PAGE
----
Data from the cameras is processed using OmniSurveyor which produces a detailed 3D model of infrastructure assets as they are in reality. This is particularly useful for tasks such as signalling renewals, with Network Rail staff previously visiting each signal an average of five times when planning works.
Currently under development are sensors which will provide continuous condition monitoring at 25 level crossings on the East Coast Main Line. These are intended to provide early warning of developing problems which might otherwise go unnoticed until scheduled inspections.
A new tool is GaugeBuilder, which combines infrastructure, rolling stock and vehicle dynamics data to produce a model of actual rather than theoretical clearances. Users can see what the constraints are, allowing the cost of changes to be assessed – for example, it might turn out that relatively cheap modifications to a platform edge could be funded by an operator to permit the use of vehicles which might otherwise been deemed unsuitable. GaugeBuilder can also be used to improve passenger safety at the platform-train interface, calculating the best place for a train to stop on a curved platform to minimise the risk of falls.
From ‘find & fix’ to ‘predict & prevent’
Balfour Beatty is keen to support Network Rail’s vision of a ‘digital railway’. Andrew described this strategy as a ‘world class’, saying ‘we have been around the world, and met people who are in awe of what Network Rail is doing’.
A key part of evolving infrastructure and rolling stock maintenance strategies from ‘find & fix’ to ‘predict & prevent’ is making data from monitoring systems available in a way which facilitates decision-making. Balfour Beatty’s DataMap uses information about the current state of an asset to make predictions, allowing managers to see the financial impacts of repair, replacement or deferring work.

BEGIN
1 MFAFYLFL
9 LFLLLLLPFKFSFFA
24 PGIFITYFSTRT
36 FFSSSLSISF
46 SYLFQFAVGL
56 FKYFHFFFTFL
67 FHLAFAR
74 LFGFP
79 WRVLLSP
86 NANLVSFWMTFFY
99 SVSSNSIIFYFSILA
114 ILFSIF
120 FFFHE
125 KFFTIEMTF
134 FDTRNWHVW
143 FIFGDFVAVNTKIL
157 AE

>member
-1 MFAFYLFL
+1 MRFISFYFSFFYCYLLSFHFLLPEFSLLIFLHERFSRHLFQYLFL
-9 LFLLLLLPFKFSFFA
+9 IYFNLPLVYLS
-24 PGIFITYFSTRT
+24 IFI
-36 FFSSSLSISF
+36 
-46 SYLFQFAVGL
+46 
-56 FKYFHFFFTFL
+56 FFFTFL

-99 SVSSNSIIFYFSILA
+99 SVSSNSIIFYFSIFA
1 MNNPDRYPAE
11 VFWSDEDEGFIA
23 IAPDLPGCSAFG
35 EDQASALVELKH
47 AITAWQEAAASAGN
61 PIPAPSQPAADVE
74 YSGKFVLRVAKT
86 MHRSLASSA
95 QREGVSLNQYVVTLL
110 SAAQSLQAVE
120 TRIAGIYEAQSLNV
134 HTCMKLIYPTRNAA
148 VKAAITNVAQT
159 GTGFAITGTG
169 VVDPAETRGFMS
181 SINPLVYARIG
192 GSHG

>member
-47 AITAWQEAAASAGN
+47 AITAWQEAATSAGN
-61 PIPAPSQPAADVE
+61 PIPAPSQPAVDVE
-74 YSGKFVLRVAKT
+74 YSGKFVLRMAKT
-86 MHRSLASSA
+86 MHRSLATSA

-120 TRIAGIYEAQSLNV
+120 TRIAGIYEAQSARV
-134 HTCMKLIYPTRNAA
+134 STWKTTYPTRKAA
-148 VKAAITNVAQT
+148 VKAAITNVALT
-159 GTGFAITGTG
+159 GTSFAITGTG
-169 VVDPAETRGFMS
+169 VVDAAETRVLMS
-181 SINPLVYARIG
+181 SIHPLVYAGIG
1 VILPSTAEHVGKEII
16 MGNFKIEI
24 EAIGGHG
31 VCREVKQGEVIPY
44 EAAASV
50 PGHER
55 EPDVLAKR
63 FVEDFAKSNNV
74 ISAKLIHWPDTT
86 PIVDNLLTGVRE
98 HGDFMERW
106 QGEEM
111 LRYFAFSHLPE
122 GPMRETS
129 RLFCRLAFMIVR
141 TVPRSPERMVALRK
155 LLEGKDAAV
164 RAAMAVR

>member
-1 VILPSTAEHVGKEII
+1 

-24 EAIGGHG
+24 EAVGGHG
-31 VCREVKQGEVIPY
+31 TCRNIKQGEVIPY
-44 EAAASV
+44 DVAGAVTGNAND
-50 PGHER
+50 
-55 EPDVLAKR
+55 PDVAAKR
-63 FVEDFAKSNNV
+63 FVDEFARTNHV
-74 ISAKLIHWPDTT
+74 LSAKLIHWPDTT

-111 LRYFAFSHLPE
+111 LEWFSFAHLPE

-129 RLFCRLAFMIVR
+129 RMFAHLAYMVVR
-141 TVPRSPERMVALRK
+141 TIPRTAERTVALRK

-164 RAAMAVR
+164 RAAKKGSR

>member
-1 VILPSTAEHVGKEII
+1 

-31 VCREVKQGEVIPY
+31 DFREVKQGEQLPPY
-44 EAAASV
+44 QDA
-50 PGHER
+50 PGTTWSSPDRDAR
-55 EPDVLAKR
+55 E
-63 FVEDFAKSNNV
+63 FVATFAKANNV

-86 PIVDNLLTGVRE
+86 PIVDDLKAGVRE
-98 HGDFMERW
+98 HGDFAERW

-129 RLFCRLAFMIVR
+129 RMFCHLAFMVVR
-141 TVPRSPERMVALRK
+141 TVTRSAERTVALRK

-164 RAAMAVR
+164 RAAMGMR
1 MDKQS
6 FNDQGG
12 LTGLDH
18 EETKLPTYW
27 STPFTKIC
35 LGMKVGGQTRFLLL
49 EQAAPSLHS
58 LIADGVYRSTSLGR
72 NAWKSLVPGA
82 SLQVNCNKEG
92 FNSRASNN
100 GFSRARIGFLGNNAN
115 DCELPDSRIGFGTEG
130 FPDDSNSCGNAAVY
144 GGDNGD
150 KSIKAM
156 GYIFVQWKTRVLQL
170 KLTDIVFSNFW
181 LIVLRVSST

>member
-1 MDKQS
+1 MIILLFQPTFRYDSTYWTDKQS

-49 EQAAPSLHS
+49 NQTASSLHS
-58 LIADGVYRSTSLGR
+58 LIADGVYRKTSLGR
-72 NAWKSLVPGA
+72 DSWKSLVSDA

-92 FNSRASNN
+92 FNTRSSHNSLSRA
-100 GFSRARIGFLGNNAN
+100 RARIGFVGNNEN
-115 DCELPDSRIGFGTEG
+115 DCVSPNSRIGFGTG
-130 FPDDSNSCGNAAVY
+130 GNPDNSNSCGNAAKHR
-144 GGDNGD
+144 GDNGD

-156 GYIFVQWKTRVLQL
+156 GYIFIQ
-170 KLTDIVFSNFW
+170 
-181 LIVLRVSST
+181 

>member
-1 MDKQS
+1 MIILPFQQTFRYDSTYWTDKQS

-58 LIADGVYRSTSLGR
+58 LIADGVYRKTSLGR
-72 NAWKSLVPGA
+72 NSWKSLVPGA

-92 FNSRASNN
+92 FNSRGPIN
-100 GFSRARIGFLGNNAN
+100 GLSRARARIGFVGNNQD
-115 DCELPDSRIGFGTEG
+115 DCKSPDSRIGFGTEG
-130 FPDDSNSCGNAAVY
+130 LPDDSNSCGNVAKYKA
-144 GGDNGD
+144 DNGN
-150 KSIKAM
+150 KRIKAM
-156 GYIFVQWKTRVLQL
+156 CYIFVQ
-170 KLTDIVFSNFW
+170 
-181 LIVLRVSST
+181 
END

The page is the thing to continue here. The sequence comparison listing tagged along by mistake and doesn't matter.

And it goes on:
A real-time data visualisation platform has been developed for the Singapore metro which provides an overview of the network and highlights which assets need attention to support prioritisation.
‘Data on demand is becoming a reality, and this will only accelerate in the next five years’, said Andrew. ‘We now need to convert data to usable information.’
The growth of big data presents the challenge of ensuring that information is exploited to the full; the benefits of remote monitoring are reduced if it is seen as an addition to, rather than instead of, manual inspection.
There are also questions about how the benefits are shared. James Brown, Data & Performance Engineer at leasing company Angel Trains, told Railway Gazette that operators who were installing infrastructure monitoring equipment on their trains would expect to share any financial benefits of lower maintenance costs.
Brown said there could be benefits from developing an industry-wide agreement on open data. This could address concerns about the ownership of data when franchises end, and the risk of operators becoming locked in to a particular supplier’s data collection or processing systems.